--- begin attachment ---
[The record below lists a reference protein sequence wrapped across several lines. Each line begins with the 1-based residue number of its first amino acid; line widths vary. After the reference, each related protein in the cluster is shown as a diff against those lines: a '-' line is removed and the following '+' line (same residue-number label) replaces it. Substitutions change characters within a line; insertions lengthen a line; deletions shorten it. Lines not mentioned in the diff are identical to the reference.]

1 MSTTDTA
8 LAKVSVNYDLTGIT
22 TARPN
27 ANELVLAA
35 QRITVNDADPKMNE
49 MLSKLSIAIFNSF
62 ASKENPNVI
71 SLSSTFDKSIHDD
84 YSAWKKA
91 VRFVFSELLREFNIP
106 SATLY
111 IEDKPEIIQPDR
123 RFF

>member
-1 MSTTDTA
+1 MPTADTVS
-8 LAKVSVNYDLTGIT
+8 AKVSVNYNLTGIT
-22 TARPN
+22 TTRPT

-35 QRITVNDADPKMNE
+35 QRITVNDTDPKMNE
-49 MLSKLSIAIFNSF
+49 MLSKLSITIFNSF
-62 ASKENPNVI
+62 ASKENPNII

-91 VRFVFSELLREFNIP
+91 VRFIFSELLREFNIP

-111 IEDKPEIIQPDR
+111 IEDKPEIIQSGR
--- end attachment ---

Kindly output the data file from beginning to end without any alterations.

[The record below lists a reference protein sequence wrapped across several lines. Each line begins with the 1-based residue number of its first amino acid; line widths vary. After the reference, each related protein in the cluster is shown as a diff against those lines: a '-' line is removed and the following '+' line (same residue-number label) replaces it. Substitutions change characters within a line; insertions lengthen a line; deletions shorten it. Lines not mentioned in the diff are identical to the reference.]

1 MSTTDTA
8 LAKVSVNYDLTGIT
22 TARPN
27 ANELVLAA
35 QRITVNDADPKMNE
49 MLSKLSIAIFNSF
62 ASKENPNVI
71 SLSSTFDKSIHDD
84 YSAWKKA
91 VRFVFSELLREFNIP
106 SATLY
111 IEDKPEIIQPDR
123 RFF

>member
-1 MSTTDTA
+1 MPTADTVS
-8 LAKVSVNYDLTGIT
+8 AKVSVNYNLTGIT
-22 TARPN
+22 TTRPT

-35 QRITVNDADPKMNE
+35 QRITVNDTDPKMNE
-49 MLSKLSIAIFNSF
+49 MLSKLSITIFNSF
-62 ASKENPNVI
+62 ASKENPNII

-91 VRFVFSELLREFNIP
+91 VRFIFSELLREFNIP

-111 IEDKPEIIQPDR
+111 IEDKPEIIQSGR